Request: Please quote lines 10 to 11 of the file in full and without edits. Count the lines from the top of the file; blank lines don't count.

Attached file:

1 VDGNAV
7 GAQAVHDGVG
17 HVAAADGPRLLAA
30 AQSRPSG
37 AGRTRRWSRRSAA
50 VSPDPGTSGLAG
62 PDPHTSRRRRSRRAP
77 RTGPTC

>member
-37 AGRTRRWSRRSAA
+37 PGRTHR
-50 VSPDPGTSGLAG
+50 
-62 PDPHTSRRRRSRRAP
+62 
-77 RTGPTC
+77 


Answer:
-37 AGRTRRWSRRSAA
+37 PGRTHR